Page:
Title: he kindly stopped for me
Summary: Angel comes on the twenty-sixth day. Set Season 6, post "Bargaining". Goes way AU after that.
Author's Note: I'm so, so sorry I haven't written anything in so long. I've had so many RL issues (schoolwork, computer crashes, more schoolwork). I promise, promise, promise the next thing I'm doing will be adding the next chapter of YNMS (that would've been first, but the computer crash stole my chapter). Anyways, this fic is really different for me. I have no idea where I got the idea from, but the style was inspired by trixen's lovely Buffy/Angel fic "for him, while dreaming". I hope you like it.
Dedicated to angel'sblueeyedgirl (Jen) who's been doing such a lovely job beta'ing her own fics recently (and I shall be reviewing asap to tell you how much I love them!)
And one last thing!! On livejournal, there is a jossverse big bang currently on going and buffyverse big bang in the works. I'm so excited by this, I don't think you guys understand. What's a big bang you ask? Why, its a challenge where writers get together and write fics usually 15,000 words or more. So, if anyone's interested in fics of this sort (i.e. reading or writing them) please head over there because it isn't fair that all the other fandoms get big bang love except for 's a link in my profile if you want to read more.
Okay, on with the fic.
She tells her friends on the first day.
She stares into their pale faces and tightens her face into the semblance of a smile, says it's nothing to worry about – "It's not the end of the world" – and goes upstairs to take a shower. She smells like ammonia and fried chicken and the lingering stench of death.
She doubts a shower could wash that scent away.
They have an intervention on the third day.
They corner her in the living room, after she gets home from work. It's Xander, Willow, Tara, and Dawn. She notices a distinct lack of Anya and wonders if it was deliberate, wonders if they told her to stay away, wonders why they kept Dawn instead. She stands in the doorway by the window. Her back is sore, and she has a headache but she knows she can't leave. They'd follow her upstairs, and the second floor hallway is too narrow for a confrontation.
"Buffy, you have to see a doctor. You have to start getting treatments," Willow says, her face set into hard lines of worry and fear. Fear that she would lose Buffy, her friend, her protector, her savior. Tara stands behind her and nods, apprehensive – always apprehensive – as if she's afraid to speak, afraid to agree.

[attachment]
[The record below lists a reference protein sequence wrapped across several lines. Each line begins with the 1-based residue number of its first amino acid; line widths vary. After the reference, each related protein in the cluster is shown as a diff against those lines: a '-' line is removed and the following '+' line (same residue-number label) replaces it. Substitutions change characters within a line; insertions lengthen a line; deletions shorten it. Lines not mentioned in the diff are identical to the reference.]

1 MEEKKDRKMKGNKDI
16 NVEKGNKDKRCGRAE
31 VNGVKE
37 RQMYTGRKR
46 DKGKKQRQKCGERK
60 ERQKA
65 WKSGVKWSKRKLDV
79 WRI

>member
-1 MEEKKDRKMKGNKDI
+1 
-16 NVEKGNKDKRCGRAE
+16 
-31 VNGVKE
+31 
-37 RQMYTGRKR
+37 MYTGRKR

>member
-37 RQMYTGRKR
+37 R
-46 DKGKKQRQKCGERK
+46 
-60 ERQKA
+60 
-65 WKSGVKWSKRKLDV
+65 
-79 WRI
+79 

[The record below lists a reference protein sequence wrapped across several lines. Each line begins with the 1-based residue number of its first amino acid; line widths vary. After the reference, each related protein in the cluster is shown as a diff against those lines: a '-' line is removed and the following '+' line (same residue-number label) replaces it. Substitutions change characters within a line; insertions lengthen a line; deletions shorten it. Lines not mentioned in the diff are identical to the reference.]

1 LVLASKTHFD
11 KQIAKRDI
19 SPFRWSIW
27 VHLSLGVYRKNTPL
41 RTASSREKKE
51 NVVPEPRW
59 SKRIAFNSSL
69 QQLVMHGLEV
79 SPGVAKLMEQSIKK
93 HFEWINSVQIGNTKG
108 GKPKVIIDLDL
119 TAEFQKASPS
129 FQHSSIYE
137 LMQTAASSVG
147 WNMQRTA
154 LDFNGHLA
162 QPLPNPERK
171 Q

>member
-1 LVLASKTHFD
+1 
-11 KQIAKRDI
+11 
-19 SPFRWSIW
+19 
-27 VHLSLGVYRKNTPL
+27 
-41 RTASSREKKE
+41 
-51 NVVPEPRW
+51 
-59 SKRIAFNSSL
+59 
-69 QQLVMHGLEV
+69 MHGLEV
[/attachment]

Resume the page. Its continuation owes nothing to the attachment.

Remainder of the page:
"Yeah, Buffster. Remember your mom. We don't want to lose you, too. What would we do without you?" Xander adds. He's sitting on the arm of the couch, one leg bouncing on the floor. She can see the imprint in the rug under his shoe, can tell he's been doing it for awhile.
It's Dawn's turn then. She's pale and there are tears already in her eyes. Buffy wants to walk over to her and wipe them away before they start, but she stays still and waits until she speaks.
"Buffy, I can't – I can't lose you again. I just – I can't – " and her voice breaks and the tears fall, staining the carpet.
She looks from one face to other. She wants to shout at them that it doesn't matter because she doesn't care, wants to ask them how they expect her to pay for hospital bills and treatment plans when she hasn't even paid off her mother's hospital bills – they still sit under a pile of others like them, hidden in the collection of red numbers and finely-printed threats. She wants to ask them why they don't get it, she should be dead, deserves it, death is her gift after all, and she's getting tired of waiting for it to come (secretly she wonders if it'll come wrapped up in silver wrapping paper and a shiny red bow, but then she remembers falling and light and knows that it's not like that, it's nothing like that). She wants to throw her hands in the air and crush the walls with her fists, reopening the cuts on her fingers that had healed like they were never there to begin with (like she had never crawled out of the grave, like she was still lost and suffocating and wondering where the light had gone).
But mostly she just wants to sleep.
So instead she replies, "Its okay, you guys. You don't have to worry about me. I'll go see the doctor tomorrow, start discussing treatment options. Don't worry, I'm like a cat. I've got nine lives."
She goes to comfort Dawn and doesn't mention that her nine lives are almost up. By the looks on their faces, she doesn't think she has to.
Xander finds her passed out on the floor on the eighth day. Or so they tell her.
From the looks on their faces and the distinct absence of Dawn, she doubts that it's the truth.
Willow tells her that they're going to make her an appointment for the doctor's, admonishes her for not doing so on her own, for not keeping her promise.
Buffy nods. She has a headache and she just wants them to leave. They say a few other things, but the words are lost on her.